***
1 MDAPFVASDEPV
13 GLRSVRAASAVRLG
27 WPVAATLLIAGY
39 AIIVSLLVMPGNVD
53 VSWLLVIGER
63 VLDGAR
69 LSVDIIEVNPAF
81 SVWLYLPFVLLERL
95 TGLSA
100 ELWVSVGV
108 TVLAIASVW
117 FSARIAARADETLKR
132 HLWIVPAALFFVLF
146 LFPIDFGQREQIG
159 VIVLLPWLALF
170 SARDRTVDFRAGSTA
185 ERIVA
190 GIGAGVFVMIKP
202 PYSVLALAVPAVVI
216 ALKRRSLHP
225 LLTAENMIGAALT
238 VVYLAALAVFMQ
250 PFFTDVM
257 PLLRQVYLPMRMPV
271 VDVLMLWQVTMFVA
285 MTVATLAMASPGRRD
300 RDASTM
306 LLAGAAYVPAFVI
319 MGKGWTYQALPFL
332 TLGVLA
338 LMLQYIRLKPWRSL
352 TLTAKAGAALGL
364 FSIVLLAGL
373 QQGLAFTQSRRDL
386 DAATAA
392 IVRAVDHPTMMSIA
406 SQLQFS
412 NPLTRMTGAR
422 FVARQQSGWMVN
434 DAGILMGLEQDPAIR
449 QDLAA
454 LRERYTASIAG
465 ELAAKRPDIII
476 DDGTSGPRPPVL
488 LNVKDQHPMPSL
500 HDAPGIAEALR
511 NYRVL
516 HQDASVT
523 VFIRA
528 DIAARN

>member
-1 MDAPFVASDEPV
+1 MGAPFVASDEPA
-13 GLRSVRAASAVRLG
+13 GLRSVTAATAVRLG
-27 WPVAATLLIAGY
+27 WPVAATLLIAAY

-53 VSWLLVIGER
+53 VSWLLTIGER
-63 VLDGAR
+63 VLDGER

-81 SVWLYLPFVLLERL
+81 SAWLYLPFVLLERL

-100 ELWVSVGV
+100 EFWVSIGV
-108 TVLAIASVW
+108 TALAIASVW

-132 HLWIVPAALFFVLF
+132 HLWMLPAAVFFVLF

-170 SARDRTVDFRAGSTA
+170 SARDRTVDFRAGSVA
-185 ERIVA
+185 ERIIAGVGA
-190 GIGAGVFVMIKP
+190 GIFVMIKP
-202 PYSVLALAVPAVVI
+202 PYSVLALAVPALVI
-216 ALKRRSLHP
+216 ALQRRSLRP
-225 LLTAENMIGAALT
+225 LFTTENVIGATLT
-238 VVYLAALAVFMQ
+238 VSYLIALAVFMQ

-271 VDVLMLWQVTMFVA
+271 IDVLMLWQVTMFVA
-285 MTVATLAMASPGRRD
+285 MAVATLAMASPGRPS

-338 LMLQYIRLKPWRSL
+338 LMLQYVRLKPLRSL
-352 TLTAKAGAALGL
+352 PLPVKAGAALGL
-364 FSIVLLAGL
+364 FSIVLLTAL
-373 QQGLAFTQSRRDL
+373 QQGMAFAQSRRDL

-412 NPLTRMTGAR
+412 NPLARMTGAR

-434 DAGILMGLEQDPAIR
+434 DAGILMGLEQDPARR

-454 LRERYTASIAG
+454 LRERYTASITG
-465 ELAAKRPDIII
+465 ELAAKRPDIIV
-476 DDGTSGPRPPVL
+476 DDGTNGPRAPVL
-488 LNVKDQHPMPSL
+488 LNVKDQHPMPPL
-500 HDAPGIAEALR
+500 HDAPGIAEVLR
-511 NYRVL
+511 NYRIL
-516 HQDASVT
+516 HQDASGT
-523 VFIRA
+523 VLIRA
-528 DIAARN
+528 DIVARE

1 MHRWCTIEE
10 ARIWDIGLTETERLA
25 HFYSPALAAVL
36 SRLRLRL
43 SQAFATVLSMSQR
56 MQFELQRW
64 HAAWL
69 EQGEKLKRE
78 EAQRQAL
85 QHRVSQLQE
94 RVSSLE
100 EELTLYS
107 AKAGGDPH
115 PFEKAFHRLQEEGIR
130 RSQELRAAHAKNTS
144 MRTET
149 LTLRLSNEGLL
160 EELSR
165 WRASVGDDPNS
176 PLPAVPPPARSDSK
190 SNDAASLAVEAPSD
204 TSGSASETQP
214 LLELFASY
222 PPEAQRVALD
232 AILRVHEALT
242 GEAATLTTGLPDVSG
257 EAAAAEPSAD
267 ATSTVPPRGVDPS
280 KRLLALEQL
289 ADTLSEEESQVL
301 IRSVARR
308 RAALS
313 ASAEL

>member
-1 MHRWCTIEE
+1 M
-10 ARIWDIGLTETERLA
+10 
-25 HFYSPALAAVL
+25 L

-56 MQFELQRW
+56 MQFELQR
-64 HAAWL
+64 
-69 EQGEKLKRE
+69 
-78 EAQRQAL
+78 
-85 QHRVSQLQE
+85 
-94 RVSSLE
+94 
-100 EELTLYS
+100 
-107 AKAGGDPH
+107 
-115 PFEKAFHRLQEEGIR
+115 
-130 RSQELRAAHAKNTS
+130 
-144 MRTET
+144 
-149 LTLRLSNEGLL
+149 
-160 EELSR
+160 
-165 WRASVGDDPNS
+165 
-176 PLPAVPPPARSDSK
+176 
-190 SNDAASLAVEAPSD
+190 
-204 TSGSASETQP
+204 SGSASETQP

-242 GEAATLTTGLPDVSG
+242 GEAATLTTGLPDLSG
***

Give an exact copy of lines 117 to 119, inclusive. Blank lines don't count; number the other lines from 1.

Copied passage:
+528 DIVARE

1 MHRWCTIEE
10 ARIWDIGLTETERLA